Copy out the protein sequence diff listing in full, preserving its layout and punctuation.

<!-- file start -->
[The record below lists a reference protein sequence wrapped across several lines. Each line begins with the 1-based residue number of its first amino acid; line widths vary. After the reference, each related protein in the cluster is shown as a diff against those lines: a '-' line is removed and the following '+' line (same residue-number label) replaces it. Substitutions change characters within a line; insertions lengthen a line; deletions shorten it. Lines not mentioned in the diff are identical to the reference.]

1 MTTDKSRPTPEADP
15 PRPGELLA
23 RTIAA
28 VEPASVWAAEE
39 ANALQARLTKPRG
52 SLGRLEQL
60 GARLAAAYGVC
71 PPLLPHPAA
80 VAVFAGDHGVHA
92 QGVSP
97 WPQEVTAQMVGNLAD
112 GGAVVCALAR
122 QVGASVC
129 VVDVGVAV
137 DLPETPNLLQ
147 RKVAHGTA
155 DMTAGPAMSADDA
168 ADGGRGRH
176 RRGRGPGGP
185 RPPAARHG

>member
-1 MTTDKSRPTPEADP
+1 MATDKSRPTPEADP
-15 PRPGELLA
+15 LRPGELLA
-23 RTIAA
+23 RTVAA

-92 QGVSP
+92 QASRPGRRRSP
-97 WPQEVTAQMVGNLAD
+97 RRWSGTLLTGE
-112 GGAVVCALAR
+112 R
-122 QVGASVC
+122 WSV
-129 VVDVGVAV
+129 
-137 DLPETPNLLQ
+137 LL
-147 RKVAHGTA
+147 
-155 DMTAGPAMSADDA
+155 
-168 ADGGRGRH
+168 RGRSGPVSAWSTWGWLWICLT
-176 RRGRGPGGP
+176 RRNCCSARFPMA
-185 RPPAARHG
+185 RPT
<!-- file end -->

[The record below lists a reference protein sequence wrapped across several lines. Each line begins with the 1-based residue number of its first amino acid; line widths vary. After the reference, each related protein in the cluster is shown as a diff against those lines: a '-' line is removed and the following '+' line (same residue-number label) replaces it. Substitutions change characters within a line; insertions lengthen a line; deletions shorten it. Lines not mentioned in the diff are identical to the reference.]

1 MTTDKSRPTPEADP
15 PRPGELLA
23 RTIAA
28 VEPASVWAAEE
39 ANALQARLTKPRG
52 SLGRLEQL
60 GARLAAAYGVC
71 PPLLPHPAA
80 VAVFAGDHGVHA
92 QGVSP
97 WPQEVTAQMVGNLAD
112 GGAVVCALAR
122 QVGASVC
129 VVDVGVAV
137 DLPETPNLLQ
147 RKVAHGTA
155 DMTAGPAMSADDA
168 ADGGRGRH
176 RRGRGPGGP
185 RPPAARHG

>member
-1 MTTDKSRPTPEADP
+1 MATDKSRPTPEADP
-15 PRPGELLA
+15 LRPGELLA
-23 RTIAA
+23 RTVAA

-92 QGVSP
+92 QASRPGRRRSP
-97 WPQEVTAQMVGNLAD
+97 RRWSGTLLTGE
-112 GGAVVCALAR
+112 R
-122 QVGASVC
+122 WSV
-129 VVDVGVAV
+129 
-137 DLPETPNLLQ
+137 LL
-147 RKVAHGTA
+147 
-155 DMTAGPAMSADDA
+155 
-168 ADGGRGRH
+168 RGRSGPVSAWSTWGWLWICLT
-176 RRGRGPGGP
+176 RRNCCSARFPMA
-185 RPPAARHG
+185 RPT